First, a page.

1. Eat warm, unctuous, cooked foods like soups, stews, daals. Grains are heavy and grounding, which is the opposite of Vata, so use whole grains as much as possible, such as wheat, rice, barley, amaranth, and millet. Eat seasonal vegetables and root vegetables. My favorite root vegetable is the Japanese sweet potato and yam. Warming herbs like fresh ginger and garlic are excellent to enhance flavors in your food. Use all warm spices like cayenne, cloves, cinnamon, dry ginger and bay leaves to season your food.
  2. Try to do daily self-massage with warm sesame oil before you shower in the mornings. This is extremely calming to the mind and body as oil is best medium to pacify Vata
  3. Use oil drops in ears and nose frequently. The best time to do this is around bed time. You can also rub ghee in your nose at night to reduce dryness because dry mucous membranes are easy targets for allergens.
  4. Maintain proper sleep hours to allow Vata to rest.
  5. We often undermine effects of mother nature so make sure to bundle up with warm clothes when stepping outside and cover your your ears, head and chest if it’s windy.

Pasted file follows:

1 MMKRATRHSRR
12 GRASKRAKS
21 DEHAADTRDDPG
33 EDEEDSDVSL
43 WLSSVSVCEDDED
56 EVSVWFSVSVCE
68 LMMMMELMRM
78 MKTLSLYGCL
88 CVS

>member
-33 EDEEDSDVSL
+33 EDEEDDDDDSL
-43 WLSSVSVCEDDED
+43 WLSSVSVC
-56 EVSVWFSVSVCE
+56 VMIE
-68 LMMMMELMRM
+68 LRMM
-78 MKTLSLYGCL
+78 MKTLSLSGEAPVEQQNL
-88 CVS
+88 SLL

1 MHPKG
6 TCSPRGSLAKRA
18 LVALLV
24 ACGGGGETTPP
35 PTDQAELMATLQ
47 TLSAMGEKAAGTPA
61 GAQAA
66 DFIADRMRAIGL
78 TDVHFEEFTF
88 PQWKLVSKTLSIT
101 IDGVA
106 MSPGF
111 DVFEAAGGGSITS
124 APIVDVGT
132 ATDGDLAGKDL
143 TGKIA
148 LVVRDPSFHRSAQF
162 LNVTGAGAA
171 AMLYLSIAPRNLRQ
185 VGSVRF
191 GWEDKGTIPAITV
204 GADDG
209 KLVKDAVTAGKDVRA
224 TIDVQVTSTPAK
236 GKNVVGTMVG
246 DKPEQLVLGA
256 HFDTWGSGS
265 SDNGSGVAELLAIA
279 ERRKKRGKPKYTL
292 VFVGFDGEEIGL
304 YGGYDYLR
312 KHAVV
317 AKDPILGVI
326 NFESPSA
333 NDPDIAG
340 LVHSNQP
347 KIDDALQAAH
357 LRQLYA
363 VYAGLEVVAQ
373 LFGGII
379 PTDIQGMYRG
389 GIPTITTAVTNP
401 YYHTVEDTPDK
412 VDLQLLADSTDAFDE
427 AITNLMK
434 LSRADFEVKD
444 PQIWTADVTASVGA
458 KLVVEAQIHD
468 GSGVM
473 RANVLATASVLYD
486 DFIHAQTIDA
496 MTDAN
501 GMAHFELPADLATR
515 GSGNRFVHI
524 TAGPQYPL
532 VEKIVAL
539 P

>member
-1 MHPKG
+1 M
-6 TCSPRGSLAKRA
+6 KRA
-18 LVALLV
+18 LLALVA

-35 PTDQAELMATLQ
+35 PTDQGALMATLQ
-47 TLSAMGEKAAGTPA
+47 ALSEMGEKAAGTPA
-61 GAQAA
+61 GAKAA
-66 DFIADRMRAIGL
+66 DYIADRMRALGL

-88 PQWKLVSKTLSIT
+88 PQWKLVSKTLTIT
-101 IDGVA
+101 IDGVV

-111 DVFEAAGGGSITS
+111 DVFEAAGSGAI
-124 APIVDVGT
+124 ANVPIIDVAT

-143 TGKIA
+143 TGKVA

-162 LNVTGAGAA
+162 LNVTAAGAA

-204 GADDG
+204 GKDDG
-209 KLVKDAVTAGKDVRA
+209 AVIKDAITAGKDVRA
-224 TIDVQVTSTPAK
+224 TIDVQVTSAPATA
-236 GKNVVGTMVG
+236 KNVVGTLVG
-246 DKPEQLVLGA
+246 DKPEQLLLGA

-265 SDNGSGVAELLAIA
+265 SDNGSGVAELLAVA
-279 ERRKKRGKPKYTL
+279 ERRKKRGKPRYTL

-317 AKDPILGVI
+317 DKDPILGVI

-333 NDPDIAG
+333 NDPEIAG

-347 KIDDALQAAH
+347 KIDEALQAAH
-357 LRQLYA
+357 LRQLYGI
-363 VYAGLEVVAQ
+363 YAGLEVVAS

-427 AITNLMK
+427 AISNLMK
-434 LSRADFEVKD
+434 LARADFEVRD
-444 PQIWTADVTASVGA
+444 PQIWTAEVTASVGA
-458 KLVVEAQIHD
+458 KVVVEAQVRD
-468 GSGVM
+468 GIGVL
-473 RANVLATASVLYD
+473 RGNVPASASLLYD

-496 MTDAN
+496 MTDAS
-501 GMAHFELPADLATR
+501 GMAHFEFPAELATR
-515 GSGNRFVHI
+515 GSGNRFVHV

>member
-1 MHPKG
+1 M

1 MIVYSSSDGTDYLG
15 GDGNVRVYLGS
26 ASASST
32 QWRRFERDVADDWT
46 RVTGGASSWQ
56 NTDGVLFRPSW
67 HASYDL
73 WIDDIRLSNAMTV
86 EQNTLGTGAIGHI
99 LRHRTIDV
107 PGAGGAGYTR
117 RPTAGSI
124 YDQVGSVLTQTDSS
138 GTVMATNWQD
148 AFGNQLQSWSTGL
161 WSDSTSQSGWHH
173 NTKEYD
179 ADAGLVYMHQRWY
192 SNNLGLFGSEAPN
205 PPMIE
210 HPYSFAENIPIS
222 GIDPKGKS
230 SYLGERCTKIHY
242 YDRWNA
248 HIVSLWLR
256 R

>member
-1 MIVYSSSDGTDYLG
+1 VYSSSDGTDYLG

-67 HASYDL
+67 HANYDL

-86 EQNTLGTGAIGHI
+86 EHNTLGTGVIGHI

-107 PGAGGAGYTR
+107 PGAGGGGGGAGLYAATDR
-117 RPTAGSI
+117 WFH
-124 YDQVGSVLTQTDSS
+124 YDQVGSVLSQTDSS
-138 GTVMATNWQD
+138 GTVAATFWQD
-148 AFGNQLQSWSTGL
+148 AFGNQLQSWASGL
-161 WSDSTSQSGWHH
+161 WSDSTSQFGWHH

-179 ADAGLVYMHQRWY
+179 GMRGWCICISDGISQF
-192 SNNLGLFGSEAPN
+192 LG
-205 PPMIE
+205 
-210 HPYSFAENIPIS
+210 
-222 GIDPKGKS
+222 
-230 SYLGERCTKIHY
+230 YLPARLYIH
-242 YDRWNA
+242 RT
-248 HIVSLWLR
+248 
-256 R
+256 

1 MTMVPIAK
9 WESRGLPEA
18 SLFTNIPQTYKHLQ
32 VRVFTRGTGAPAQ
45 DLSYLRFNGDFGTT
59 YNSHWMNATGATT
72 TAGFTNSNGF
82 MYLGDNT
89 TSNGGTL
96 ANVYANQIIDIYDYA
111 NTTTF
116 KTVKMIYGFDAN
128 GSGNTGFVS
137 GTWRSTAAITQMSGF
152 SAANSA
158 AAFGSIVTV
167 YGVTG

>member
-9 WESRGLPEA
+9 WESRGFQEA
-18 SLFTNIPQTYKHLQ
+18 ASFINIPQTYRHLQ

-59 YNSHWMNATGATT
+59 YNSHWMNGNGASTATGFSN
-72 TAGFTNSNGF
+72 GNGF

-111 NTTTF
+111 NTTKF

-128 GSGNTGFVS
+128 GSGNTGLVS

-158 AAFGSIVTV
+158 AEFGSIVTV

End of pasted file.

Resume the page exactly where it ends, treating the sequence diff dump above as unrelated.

6. Stress and anxiety are the biggest emotional factors that throw Vata out of whack mentally and physically. They contribute to causes of many terrible diseases and therefore it’s of utmost importance to acknowledge patterns of stress and anxiety to manage them as naturally as possible. Meditate, do yoga or any activity to help you control stress and anxiety. Life happens, but our responses have to be modified to not affect us.

Then, as we proceed into the winter months (Dec – mid-Feb), it’s wetter and colder outside giving rise to Kapha in the environment as the water element increases, causing Vata to decrease a little for the same reason. These are natural responses of nature. The rise of Kapha in the body produces effects like congestion in the nose and chest, loss of appetite, and possible heaviness in the body since Kapha elements, water, and earth, are considered heavy.